Systemic treatment is not indicated for idiopathic condylar resorption (ICR), which was mentioned above as a diagnosis of exclusion and can be a mimicker of systemic rheumatic disease. While differentiating isolated TMJ JIA from ICR can be difficult, the distinction is crucial as systemic therapy is not warranted for ICR but a cornerstone of JIA management.

4. Assessment of the Temporomandibular Joint in Rheumatic Disease

As noted in the Introduction, a critically important distinction between TMJ disease presentation in rheumatic diseases and non-rheumatic TMD is the delay—or even complete absence—of clinical signs and symptoms relative to anatomic destruction in rheumatologic patients. Since providers who frequently treat non-rheumatic TMD patients often do not recommend imaging until significant signs or symptoms are present, a known rheumatic diagnosis should prompt the clinician to consider earlier application of imaging modalities in this patient population (Figure 3). This may alert the provider to situations where earlier initiation of non- or minimally-invasive treatments (conventional or biologic DMARD adjustment, arthrocentesis, intra-articular medicament application, etc.) may delay further joint destruction. The relapsing/remitting nature of some of these conditions, in concert with the use of DMARDs, NSAIDs, biologics, and the associated individual patient variations in response, complicate any expected association between signs, symptoms, and imaging findings which is usually more robust in the non-rheumatic patient.

4.1. Patient History

For the patient without a previous rheumatic diagnosis, new signs and/or symptoms of TMD should include a broad patient history including questions regarding constitutional symptoms, pain and dysfunction of other joints, back complaints, muscle weakness, and skin/nail lesions [8]. Questions specific to vasculitides, which may occur with rheumatic conditions, can also be helpful, particularly questions about new respiratory, ophthalmologic, mucosal, or renal abnormalities.
For all patients, with or without a previous rheumatic diagnosis, a more traditional history—one more pointed at orofacial musculoskeletal disease and osteoarthritis—still remains appropriate. Questions include those regarding headaches, earaches, recent or remote trauma, parafunctional habits, and bone and cartilage diseases. Patients should specifically be asked to quantify and qualify pain, clicking, crepitus, locking, dislocation, reduced opening, stiffness, change in diet, and sense of altered occlusion.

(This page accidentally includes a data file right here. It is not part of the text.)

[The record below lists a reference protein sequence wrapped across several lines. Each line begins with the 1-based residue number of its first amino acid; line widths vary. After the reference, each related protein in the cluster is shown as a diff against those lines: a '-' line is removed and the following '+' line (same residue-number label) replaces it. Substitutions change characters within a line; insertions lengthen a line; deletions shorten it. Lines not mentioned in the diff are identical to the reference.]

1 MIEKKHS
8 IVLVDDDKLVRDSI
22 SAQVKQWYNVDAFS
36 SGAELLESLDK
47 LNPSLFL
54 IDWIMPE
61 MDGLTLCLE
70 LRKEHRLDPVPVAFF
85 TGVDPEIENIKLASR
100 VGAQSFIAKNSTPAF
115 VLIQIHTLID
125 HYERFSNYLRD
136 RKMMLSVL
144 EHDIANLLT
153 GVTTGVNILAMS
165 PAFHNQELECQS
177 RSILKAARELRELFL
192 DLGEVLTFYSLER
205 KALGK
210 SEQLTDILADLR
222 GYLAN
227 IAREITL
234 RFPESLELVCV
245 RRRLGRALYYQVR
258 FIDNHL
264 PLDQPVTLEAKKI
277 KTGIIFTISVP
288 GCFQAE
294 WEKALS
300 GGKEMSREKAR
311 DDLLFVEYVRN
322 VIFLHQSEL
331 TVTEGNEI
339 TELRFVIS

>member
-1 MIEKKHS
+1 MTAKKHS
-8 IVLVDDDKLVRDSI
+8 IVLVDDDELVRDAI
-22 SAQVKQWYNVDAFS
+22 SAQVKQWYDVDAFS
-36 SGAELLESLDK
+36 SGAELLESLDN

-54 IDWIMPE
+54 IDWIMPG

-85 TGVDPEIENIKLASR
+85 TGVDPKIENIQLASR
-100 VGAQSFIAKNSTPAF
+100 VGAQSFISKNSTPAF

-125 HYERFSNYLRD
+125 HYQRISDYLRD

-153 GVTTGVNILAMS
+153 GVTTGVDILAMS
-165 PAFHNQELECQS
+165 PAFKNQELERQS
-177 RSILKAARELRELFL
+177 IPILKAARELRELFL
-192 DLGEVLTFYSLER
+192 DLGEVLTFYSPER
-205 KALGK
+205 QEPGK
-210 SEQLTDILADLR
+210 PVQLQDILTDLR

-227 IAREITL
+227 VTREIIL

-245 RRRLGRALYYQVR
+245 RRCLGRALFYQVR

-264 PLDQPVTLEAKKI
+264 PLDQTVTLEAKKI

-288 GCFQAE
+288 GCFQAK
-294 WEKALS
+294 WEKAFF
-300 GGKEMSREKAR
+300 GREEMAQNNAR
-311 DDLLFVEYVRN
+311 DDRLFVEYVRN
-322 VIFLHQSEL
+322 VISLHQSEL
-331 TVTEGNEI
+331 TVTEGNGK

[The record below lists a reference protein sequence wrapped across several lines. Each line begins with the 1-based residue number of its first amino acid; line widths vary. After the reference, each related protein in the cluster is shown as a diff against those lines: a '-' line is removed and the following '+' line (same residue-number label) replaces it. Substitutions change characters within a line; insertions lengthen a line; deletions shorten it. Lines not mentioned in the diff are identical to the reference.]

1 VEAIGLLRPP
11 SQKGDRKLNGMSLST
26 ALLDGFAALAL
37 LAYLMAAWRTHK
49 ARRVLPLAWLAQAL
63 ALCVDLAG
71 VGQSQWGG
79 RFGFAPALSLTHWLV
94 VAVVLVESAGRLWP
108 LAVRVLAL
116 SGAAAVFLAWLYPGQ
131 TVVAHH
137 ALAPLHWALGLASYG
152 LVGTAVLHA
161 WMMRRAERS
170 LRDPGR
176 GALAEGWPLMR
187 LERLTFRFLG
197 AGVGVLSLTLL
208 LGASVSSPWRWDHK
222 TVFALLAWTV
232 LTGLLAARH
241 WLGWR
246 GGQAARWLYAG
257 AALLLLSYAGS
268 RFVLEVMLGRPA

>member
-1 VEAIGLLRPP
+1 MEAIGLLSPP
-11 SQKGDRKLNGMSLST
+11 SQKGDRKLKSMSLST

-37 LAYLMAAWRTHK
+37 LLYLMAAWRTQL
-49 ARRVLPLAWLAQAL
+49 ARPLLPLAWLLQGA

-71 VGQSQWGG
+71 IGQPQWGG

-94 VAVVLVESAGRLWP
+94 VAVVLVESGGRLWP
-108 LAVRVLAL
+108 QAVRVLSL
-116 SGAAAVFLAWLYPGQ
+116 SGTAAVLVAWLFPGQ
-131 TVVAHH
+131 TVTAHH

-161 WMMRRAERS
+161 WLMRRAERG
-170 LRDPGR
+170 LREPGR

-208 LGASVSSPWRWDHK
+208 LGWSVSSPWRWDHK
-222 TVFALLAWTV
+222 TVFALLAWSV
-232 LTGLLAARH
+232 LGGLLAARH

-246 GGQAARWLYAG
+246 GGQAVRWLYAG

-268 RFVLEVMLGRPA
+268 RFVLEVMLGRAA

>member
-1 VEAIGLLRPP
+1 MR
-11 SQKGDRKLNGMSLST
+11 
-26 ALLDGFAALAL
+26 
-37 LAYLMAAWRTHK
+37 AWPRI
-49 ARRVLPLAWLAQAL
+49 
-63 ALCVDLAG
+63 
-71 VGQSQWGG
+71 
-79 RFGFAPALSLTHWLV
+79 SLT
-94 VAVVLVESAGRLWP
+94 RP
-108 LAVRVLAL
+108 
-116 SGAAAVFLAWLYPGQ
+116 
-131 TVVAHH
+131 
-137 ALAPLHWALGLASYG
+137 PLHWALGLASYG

4.2. Clinical Examination

Although the TMJ clinical examination should always be comprehensive and is therefore not fundamentally different in patients with a known rheumatic disease, it does become helpful for the clinician to understand which metrics have been shown to be helpful in these patients.
The Helkimo Clinical Dysfunction Index (Di) and Helkimo Anamnestic Index (Ai) are useful metrics for assessing and monitoring such patients [68]. While the Ai is technically subjective and thus truly part of the patient’s history or subjective assessment, it is often recorded simultaneously during the clinical examination. Subjectively (Ai), the patient can be completely asymptomatic, mildly-moderately symptomatic (joint sounds, jaw fatigue, jaw stiffness), or severely symptomatic (trismus, locking, luxation, discoordination). Objectively (Di), mandibular range of motion, dysfunction with motion, and pain are measured, with significant weight being placed on end-stage pain and dysfunction (Table 2).
The Helkimo indices have been most rigorously studied in the TMJ OA population. It should be noted, however, that OA patients often present for evaluation because of pain, and thus the translatability of these results to the autoimmune population—many who either do not have pain initially or at least have a weaker association between pain and clinical and radiographic signs—should be considered cautiously. Said another way, the Helkimo index alone may underestimate the degree of damage in inflammatory rheumatic disease. Strong associations between the Helkimo index and bony changes (condylar head or fossa) but not soft tissue changes (joint space size) have been reported when using CT [69,70].
Juvenile SLE patients have been found to have significantly worse Di scores than healthy controls, with the discrepancy due primarily to TMJ dysfunction and not pain. Even more specifically, it appears that decreased laterotrusive movements may be the first signs of dysfunction in this population [29]. This has been demonstrated in the RA population as well, where worse Di scores were found to be primarily due to decreased mandibular mobility and not necessarily worse pain [71]. On the contrary, others have found that both the Ai and Di were significantly worse in RA patients than control patients, and the Helkimo indices performed significantly better at discriminating RA versus control patients than other indices [1]. As noted previously, the relapsing/remitting nature of these conditions, in concert with the use of DMARDs and NSAIDs—which frequently are not reported or controlled for as confounders in studies—complicates the association between symptoms, particularly pain, and overall cumulative TMJ damage. Accordingly, duration of autoimmune disease alone does not necessarily correlate with worsening Helkimo indices [72]. Studies generally agree that the Helkimo index as a whole helps to discriminate patients with significant arthritic disease from those without significant TMJ involvement [73,74]. A qualitative summary of studies to date finds that decreased mandibular mobility and pain on mandibular function are the most commonly reported findings.